Cognitive theory development as we know it: Specificity, explanatory power and the brain


Frontiers in Language Sciences, Vol. 4, 56


February, 2013


Crepaldi, D. and Amenta, S.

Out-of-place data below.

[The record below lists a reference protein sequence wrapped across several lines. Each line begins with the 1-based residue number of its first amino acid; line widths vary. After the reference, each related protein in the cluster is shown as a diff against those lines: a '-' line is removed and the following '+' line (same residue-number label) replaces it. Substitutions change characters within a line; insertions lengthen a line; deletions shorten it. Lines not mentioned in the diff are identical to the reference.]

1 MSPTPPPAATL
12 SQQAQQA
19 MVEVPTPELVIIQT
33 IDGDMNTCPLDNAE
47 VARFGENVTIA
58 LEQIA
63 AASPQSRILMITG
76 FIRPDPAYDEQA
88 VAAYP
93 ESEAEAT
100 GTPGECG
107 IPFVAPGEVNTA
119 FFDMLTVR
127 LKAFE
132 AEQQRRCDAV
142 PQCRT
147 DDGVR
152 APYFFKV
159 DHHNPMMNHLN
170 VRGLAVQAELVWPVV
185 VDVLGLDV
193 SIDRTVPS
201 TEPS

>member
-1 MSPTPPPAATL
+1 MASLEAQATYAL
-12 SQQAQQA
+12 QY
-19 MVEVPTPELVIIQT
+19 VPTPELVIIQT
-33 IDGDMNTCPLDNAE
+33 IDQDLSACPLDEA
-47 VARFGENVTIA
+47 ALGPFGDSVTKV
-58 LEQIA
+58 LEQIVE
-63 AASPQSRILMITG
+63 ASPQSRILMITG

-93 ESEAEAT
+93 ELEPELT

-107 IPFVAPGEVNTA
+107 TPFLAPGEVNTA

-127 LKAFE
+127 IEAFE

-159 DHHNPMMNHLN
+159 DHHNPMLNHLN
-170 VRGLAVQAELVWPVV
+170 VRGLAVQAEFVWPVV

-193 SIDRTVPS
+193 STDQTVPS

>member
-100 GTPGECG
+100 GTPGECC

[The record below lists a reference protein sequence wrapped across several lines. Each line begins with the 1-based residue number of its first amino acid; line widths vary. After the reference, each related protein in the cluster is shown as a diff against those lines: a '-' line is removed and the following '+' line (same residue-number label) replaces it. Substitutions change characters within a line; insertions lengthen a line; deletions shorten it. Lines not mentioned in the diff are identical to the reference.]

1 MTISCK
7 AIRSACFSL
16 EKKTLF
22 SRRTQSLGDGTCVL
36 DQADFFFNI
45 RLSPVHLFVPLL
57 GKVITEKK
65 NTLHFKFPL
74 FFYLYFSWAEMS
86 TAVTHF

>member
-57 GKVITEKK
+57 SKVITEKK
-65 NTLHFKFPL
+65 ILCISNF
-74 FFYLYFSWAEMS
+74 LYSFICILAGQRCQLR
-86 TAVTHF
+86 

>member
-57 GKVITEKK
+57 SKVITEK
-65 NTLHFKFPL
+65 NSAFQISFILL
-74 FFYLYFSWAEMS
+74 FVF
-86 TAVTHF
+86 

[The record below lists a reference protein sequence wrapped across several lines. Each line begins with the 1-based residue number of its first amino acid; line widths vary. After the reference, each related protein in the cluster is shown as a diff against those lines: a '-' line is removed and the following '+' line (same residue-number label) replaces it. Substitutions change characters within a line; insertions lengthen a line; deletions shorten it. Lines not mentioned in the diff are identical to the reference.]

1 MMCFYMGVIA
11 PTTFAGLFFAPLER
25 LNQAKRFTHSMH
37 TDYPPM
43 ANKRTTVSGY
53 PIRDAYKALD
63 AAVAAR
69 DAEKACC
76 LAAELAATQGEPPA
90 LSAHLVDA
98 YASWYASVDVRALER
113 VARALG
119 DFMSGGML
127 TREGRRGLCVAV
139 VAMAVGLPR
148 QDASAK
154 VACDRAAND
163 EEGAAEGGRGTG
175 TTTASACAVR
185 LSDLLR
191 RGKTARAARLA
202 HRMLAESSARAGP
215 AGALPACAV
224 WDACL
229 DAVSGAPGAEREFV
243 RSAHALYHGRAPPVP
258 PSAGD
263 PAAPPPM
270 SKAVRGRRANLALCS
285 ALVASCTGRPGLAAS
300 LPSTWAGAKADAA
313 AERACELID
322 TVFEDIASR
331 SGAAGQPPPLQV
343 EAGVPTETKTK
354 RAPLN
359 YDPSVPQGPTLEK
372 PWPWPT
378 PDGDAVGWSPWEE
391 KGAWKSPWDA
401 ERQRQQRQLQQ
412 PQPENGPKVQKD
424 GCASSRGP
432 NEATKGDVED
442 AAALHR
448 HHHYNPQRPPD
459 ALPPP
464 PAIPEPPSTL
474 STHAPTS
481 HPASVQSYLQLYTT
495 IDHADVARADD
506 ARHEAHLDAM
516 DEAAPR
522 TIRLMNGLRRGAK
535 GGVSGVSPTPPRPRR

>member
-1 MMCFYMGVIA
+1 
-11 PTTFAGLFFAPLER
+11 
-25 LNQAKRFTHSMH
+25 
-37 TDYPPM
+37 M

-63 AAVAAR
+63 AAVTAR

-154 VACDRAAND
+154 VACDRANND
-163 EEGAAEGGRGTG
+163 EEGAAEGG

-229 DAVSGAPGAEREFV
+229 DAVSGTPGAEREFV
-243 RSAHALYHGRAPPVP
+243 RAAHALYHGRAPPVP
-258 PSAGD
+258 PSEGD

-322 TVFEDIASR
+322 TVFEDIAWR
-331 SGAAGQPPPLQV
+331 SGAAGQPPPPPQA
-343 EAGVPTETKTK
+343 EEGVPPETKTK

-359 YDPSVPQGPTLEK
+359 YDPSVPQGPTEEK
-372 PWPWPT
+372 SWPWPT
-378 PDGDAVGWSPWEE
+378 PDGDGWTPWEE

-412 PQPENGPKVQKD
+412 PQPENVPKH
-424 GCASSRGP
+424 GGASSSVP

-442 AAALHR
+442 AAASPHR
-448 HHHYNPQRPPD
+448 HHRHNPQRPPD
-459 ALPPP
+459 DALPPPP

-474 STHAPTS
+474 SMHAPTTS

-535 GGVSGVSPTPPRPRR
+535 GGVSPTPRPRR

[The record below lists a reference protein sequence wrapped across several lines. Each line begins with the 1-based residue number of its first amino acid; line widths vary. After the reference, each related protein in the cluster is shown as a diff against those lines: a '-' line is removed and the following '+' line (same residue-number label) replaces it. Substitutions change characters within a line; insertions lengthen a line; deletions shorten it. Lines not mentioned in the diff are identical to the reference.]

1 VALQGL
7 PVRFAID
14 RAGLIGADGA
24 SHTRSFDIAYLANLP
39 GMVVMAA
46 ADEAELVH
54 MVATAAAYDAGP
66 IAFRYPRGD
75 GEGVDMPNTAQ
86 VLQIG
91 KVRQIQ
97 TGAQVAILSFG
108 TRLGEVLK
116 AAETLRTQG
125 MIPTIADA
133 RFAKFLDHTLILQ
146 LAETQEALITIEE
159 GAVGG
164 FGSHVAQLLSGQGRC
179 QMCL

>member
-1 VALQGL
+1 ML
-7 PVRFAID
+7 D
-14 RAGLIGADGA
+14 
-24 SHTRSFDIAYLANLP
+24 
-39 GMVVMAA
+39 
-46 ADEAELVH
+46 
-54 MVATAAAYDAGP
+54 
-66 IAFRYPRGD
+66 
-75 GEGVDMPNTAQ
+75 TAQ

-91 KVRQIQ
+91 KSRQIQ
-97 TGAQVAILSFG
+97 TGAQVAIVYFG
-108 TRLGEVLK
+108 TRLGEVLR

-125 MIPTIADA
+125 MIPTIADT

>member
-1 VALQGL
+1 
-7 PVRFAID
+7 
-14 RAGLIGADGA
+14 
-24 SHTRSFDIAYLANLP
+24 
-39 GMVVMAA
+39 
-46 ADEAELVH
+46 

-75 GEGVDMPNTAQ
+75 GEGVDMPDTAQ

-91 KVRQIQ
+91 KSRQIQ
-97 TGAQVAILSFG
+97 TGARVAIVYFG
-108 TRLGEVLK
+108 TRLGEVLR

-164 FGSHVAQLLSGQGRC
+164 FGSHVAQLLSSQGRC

In an effort to define more precisely what we currently know about early steps in the visual identification of complex words, we recently published a review of morphological effects in lexical decision, unmasked priming and masked priming studies (Amenta and Crepaldi, 2012). The review aims at identifying a set of well-established experimental effects that any theory in the field should be able to explain, so as to allow for a more rigorous adjudication process to take place and for the field to progress incrementally toward more and more explanatory power (Grainger and Jacobs, 1996; Coltheart et al., 2001). We called this set of experimental effects “the target list” (Amenta and Crepaldi, 2012, p. 9). Shortly afterwards, Koester (2012) published a commentary that highlights a set of open issues concerning our paper, which we try to address here. The questions raised by Koester (2012) are all well motivated, and their answer strongly influence how the target list is going to be used in future research; for this reason, it is important to address Koester's questions in a timely manner and, in doing so, to specify more clearly why we believe that the target list is important for the field, and how it should be used. Importantly, although we strongly advocated in our original paper for cognitive theories to become computational models, Koester's points apply more generally to any kind of cognitive theory, either computational or descriptive; our replies will thus try to stand at that general level, which stresses the generality and importance of the issues highlighted by Koester (2012).